on Oahu have been documented entering live traps.
    The Hawaiian hoary bat has been recorded within the project area 
through the use of acoustic monitoring devices. The data suggest that 
bat activity increases from March through November and is lowest or 
absent in the winter. Bat activity was recorded throughout the project 
area within a wide variety of landscape features, including clearings, 
along roads, along the edges of tree lines, in gulches and at 
irrigation ponds. Hawaiian hoary bats are at risk of injury and 
mortality from wind operations post construction (collisions with wind 
turbine generators).
    The Newell's shearwater is a seabird species that spends a large 
part of the year at sea, forages in the open ocean, and breeds in the 
main Hawaiian Islands. Beginning in March and April, adults initiate 
breeding at colonial nesting grounds in the interior mountains of the 
main Hawaiian Islands. Fledglings (i.e., young birds learning how to 
fly) travel from the nesting colony to the sea in the fall (mid-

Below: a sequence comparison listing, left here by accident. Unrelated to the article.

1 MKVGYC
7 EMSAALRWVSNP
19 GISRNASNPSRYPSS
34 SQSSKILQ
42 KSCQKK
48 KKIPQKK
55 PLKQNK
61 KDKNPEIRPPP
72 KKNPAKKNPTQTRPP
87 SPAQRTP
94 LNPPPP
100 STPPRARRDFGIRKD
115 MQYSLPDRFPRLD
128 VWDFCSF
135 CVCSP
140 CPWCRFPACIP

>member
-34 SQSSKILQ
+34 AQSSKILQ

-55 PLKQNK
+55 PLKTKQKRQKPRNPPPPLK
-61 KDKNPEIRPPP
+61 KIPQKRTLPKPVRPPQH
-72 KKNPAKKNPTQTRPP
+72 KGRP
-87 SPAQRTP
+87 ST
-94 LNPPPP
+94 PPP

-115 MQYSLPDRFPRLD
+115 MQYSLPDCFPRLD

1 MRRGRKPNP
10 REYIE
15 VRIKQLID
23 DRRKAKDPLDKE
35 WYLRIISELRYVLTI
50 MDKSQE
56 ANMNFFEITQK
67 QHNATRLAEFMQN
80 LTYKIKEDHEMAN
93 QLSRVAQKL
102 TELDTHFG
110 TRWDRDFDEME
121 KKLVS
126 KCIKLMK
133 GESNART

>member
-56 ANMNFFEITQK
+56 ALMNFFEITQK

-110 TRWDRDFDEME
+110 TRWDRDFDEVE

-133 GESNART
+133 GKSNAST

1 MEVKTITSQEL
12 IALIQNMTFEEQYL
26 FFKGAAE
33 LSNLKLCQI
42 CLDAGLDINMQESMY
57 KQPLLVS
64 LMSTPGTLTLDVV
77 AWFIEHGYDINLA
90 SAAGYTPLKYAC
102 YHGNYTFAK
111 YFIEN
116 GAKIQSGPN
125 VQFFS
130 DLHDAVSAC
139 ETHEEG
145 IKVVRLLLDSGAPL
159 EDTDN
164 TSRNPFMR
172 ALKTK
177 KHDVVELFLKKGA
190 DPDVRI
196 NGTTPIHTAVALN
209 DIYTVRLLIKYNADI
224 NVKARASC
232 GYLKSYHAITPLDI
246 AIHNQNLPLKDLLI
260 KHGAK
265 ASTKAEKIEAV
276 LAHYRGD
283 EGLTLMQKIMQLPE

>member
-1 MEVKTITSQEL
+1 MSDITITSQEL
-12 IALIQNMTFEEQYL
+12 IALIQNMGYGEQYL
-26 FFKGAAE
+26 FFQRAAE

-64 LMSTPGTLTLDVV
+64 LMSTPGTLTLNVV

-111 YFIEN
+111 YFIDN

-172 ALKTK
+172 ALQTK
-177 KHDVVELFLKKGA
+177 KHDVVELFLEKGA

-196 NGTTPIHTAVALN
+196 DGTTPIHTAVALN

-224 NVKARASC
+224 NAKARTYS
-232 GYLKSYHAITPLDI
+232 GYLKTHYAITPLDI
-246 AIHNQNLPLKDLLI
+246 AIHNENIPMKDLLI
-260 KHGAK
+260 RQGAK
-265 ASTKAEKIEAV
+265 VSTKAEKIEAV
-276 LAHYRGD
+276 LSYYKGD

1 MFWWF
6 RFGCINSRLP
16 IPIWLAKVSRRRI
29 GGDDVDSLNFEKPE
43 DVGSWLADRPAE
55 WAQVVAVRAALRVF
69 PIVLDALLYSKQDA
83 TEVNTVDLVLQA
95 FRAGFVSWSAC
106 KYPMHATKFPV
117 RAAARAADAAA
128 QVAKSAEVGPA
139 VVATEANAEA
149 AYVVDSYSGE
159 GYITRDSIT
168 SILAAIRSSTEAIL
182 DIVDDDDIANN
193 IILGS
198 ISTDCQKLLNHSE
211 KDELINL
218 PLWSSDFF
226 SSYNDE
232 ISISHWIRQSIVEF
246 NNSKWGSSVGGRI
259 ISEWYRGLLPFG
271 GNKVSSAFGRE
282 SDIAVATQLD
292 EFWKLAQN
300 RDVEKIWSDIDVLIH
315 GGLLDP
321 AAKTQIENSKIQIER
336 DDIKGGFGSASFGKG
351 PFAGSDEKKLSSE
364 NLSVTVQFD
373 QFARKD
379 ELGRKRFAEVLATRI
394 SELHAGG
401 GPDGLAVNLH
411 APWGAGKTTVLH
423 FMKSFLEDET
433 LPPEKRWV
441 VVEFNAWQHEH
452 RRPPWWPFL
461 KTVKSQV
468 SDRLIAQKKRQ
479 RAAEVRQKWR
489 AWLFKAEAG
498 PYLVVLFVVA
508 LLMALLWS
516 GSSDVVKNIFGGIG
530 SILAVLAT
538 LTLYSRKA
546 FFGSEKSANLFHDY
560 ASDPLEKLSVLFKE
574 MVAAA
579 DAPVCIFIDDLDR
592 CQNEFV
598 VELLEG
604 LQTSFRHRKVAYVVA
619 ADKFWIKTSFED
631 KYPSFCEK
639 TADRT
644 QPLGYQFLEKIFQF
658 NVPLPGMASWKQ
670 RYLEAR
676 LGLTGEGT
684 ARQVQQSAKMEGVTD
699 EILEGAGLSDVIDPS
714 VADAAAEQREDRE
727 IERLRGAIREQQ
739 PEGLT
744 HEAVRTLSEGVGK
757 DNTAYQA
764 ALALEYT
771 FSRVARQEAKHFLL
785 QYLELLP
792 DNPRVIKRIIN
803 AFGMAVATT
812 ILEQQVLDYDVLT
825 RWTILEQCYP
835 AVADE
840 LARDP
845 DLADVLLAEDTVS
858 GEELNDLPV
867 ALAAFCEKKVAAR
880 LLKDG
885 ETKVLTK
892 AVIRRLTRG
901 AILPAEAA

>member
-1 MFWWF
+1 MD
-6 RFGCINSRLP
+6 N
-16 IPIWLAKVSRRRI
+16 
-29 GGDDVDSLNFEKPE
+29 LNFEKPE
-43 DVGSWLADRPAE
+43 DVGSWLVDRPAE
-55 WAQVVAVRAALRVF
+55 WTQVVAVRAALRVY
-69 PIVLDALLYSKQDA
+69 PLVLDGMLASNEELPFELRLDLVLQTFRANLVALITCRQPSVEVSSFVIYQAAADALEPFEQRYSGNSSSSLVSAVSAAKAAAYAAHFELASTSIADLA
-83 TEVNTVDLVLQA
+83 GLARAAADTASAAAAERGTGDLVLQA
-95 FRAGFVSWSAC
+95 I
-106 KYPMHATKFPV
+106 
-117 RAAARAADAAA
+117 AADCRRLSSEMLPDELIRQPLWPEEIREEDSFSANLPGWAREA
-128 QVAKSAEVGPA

September to mid-December). They are known to be attracted to 
artificially lighted areas, which can result in disorientation and 
subsequent fallout (ceasing to be able to fly and involuntarily 
descending) due to exhaustion. Adult seabirds can collide with 
buildings, towers, power lines, and other tall structures while flying 
at night between their nesting colonies and at-sea foraging areas. To 
date, no Newell's shearwaters have been found to have collided with any 
structures at wind farm facilities.

Proposed Plan

    The draft HCP describes the impacts of take associated with the 
applicant's activities, and proposes a program to minimize and mitigate 
take of each of the Covered Species. The applicant is proposing the 
following mitigation measures on the islands of Oahu, Maui Nui and 
Kauai: (1) Predator control, fencing, wetland restoration, and 
vegetation maintenance for the protection of Hawaiian waterbirds at 
Ukoa Pond on Oahu; (2) restoration of wetland and forested upland 
habitat at Ukoa Pond for the protection of Hawaiian hoary bat; (3) 
restoration and management to include fencing, ungulate removal, and 
predator control of forested habitat on Oahu for Hawaiian hoary bat 
conservation; and (4) development and testing of a self-resetting cat 
trap that will be utilized at a Newell's shearwater seabird colony on 
Kauai. If incidental take of Newell's shearwater exceeds certain 
specified levels, or if the re-setting cat trap does not prove 
effective, the applicant will also develop translocation protocols for 
implementation in the Newell's shearwater recovery effort or contribute 
to a restoration fund for predator control, social attraction and 
translocation of Newell's shearwaters to Kahoolawe. The Kawailoa Wind